We spoke with representatives from the U of O’s BSLA to find out what we can expect this Black History Month
As you may know, February is Black History Month, which, yes, celebrates diversity, but more precisely celebrates Black accomplishments. It’s a month that gives us the opportunity to recognize people of colour are an integral part of our society.
In celebration of Black History Month, the Black Student Leaders Association (BSLA), at the University of Ottawa has organized several events.
Established in 2011, the organization brings together a large number of Black, African, and Caribbean students and aims to promote Black students’ engagement and inclusive dialogue in a safe space. In these spaces, students can bring forward important issues and discuss important topics — usually through the union’s events or bi-weekly discussions.
“[This year’s] theme is Black. Our goal is restoring our Blackness and focusing on our wellness,” said BSLA co-president, Jinnia Baiye.
“Black history month is such an important month. It is a month in which we celebrate being Black … we’re Black every other month, but this month is particularly important.”
For organizers, Black History Month has its own meaning. To Yanaminah Thullah, another BSLA co-president, it’s “empowerment” and a …”collective effervescence of the community celebrating one another.”
“That’s what BHM means to me now, but growing up it meant a lot of Black trauma and Black American history,” said Thullah. “But since 2016, I have really been educating myself more on Black Canadian history, because that is seldom taught and talked about … this month is about Black history and seeing how that ties to my identity as a Black person.”
For Marina Touré, the BSLA’s director of community engagement, Black History Month is “the month where we promote Black accomplishments … the only month in which we actually see multiple people that look like us under the spotlight and for the right reasons.”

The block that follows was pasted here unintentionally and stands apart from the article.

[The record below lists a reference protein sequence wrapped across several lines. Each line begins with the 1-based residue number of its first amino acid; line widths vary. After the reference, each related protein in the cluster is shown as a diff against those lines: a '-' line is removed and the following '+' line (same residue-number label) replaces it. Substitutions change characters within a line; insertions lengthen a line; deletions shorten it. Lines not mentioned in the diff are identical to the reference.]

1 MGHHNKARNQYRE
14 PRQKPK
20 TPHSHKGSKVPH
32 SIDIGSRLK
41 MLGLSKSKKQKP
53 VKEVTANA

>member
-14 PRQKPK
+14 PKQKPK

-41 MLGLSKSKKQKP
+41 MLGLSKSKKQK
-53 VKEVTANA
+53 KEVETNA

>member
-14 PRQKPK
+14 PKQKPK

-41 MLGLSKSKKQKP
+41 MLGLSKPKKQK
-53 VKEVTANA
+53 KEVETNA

On the agenda this year are several virtual events from Feb. 12-28 including a Black-owned business panel, a yoga session, social expression talent showcase and more.
Given the global events of 2020, Baiye said a focus on health and wellness is also important.
“We have gone through such trauma during 2020, and that is why we are focusing on wellness so that students have time to relax.”
Looking ahead, Baiye hopes attendees will be able to take away something from the events and come together as a community.
“We all have implicit biases, and the best way to overcome them is by showing interest in others and honing our mutual respect and tolerance.”
“It’s also essential to keep in mind that even though we cannot change our past, we can make our future more inclusive and hopefully learn lessons for the future.”
You can find the BSLA on their Instagram page (@BSLAOttawa), Twitter (@BSLAOttawa), or their website.